WASHINGTON/CHICAGO (Reuters) – American Airlines is set to restart U.S. Boeing 737 MAX commercial flights on Tuesday, another milestone for the U.S. planemaker as it tries to move past its deepest crisis in its 104-year history.
The MAX was grounded in March 2019 for 20 months after two fatal crashes in five months killed 346 people. The grounding was lifted by the Federal Aviation Administration (FAA) last month after Boeing agreed to software upgrades and new safeguards on a key flight control system linked to both fatal crashes.
American’s first flight between Miami and New York’s LaGuardia set for Tuesday morning follows flight control updates, maintenance work, fresh pilot training and town hall meetings with flight crews to walk them through Boeing’s changes and address concerns.
“We would have never brought this back if the pilots and flight attendants didn’t feel comfortable,” American’s Chief Operating Officer David Seymour said at a Dec. 2 737 MAX media event.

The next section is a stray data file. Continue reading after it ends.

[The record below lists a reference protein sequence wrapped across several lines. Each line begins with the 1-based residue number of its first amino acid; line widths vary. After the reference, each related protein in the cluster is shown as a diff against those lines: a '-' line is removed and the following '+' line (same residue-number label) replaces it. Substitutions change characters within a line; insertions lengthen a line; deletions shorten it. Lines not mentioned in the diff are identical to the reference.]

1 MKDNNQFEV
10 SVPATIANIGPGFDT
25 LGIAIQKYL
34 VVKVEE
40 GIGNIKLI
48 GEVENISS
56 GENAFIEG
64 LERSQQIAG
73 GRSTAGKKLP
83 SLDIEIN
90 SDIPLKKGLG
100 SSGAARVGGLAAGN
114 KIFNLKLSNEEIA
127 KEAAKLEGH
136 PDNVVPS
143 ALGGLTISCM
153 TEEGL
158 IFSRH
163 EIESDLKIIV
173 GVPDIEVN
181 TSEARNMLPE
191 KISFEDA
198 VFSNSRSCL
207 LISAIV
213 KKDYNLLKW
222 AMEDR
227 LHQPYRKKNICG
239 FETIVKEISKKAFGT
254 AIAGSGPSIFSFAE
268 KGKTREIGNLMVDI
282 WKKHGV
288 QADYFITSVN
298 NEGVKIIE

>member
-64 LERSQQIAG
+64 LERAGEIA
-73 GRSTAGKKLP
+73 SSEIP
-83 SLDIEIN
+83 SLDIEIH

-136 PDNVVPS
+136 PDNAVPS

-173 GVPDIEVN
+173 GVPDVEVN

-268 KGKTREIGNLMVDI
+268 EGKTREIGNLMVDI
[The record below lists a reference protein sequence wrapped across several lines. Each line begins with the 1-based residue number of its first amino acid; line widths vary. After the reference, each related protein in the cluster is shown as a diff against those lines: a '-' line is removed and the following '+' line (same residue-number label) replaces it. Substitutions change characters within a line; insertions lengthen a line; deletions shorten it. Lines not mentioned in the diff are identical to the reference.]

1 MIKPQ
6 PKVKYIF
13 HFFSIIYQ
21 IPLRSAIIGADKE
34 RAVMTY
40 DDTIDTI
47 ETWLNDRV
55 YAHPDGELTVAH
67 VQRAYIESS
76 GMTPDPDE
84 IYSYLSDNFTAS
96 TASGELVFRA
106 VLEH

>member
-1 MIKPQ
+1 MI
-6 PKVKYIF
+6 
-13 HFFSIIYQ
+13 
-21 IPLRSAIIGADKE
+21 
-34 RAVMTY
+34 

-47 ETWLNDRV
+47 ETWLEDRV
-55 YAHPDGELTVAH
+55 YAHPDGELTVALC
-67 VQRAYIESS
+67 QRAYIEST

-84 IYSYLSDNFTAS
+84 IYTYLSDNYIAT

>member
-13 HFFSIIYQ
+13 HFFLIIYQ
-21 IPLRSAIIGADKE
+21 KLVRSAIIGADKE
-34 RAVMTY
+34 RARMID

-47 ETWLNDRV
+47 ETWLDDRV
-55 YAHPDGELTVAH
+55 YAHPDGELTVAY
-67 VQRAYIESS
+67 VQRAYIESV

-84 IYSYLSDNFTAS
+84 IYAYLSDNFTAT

American is the third carrier globally to resume flights following Gol Linhas Aereas Inteligentes and Grupo Aeromexico earlier this month. Between those two airlines, the updated 737 MAX has flown about 250 commercial flights, according to Cirium, the aviation data firm.
American Airlines currently has 31 737 MAX aircraft after taking delivery of seven more jets since the FAA lifted its safety ban, including one on Monday and plans to gradually reintroduces the plane to its fleet.
A Reuters/Ipsos opinion poll released Monday found that Americans are less familiar with the two fatal 737 MAX crashes, but if made aware of those disasters, more than half say they would probably avoid the aircraft.
The MAX’s return comes at a time when COVID-19 has thrust the industry into its worst crisis, with airlines parking hundreds of jets as demand hovers around 30% of 2019 levels.
When the 737 MAX was grounded, U.S. airlines canceled flights because they lacked aircraft to meet demand, adding to Boeing’s financial liability.
Now airlines are deferring jet deliveries and do not expect a robust rebound until COVID-19 vaccines are widely available.
Relatives of 737 MAX crash victims oppose its return.
“I call on anyone looking to book a flight in the future to understand when they buy their ticket what type of airplane will be used so they can make an informed decision for themselves and their loved ones,” said Yalena Lopez-Lewis, whose husband Antoine Lewis died on the Ethiopian Airlines crash.
Reporting by David Shepardson; additional reporting and writing by Tracy Rucinski; Editing by Stephen Coates
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